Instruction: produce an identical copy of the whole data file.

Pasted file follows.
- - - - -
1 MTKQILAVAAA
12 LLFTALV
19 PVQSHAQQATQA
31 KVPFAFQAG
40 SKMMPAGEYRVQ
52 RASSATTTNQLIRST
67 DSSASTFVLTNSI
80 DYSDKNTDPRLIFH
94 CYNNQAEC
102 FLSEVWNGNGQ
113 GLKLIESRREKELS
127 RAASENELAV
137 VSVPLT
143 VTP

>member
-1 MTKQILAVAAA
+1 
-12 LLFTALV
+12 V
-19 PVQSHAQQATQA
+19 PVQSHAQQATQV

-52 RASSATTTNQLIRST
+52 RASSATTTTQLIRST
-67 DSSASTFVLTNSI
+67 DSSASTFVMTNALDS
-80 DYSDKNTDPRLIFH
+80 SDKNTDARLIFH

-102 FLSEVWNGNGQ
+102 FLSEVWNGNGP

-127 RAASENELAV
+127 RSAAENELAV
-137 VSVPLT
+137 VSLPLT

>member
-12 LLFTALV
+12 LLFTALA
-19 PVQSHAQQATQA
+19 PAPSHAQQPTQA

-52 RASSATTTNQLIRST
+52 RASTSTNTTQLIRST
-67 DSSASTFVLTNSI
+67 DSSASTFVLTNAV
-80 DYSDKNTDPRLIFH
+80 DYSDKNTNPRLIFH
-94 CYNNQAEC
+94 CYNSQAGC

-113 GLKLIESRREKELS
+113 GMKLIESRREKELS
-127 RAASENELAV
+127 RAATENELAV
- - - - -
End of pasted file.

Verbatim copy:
1 MTKQILAVAAA
12 LLFTALV
19 PVQSHAQQATQA
31 KVPFAFQAG
40 SKMMPAGEYRVQ
52 RASSATTTNQLIRST
67 DSSASTFVLTNSI
80 DYSDKNTDPRLIFH
94 CYNNQAEC
102 FLSEVWNGNGQ
113 GLKLIESRREKELS
127 RAASENELAV
137 VSVPLT
143 VTP

>member
-1 MTKQILAVAAA
+1 
-12 LLFTALV
+12 V
-19 PVQSHAQQATQA
+19 PVQSHAQQATQV

-52 RASSATTTNQLIRST
+52 RASSATTTTQLIRST
-67 DSSASTFVLTNSI
+67 DSSASTFVMTNALDS
-80 DYSDKNTDPRLIFH
+80 SDKNTDARLIFH

-102 FLSEVWNGNGQ
+102 FLSEVWNGNGP

-127 RAASENELAV
+127 RSAAENELAV
-137 VSVPLT
+137 VSLPLT

>member
-12 LLFTALV
+12 LLFTALA
-19 PVQSHAQQATQA
+19 PAPSHAQQPTQA

-52 RASSATTTNQLIRST
+52 RASTSTNTTQLIRST
-67 DSSASTFVLTNSI
+67 DSSASTFVLTNAV
-80 DYSDKNTDPRLIFH
+80 DYSDKNTNPRLIFH
-94 CYNNQAEC
+94 CYNSQAGC

-113 GLKLIESRREKELS
+113 GMKLIESRREKELS
-127 RAASENELAV
+127 RAATENELAV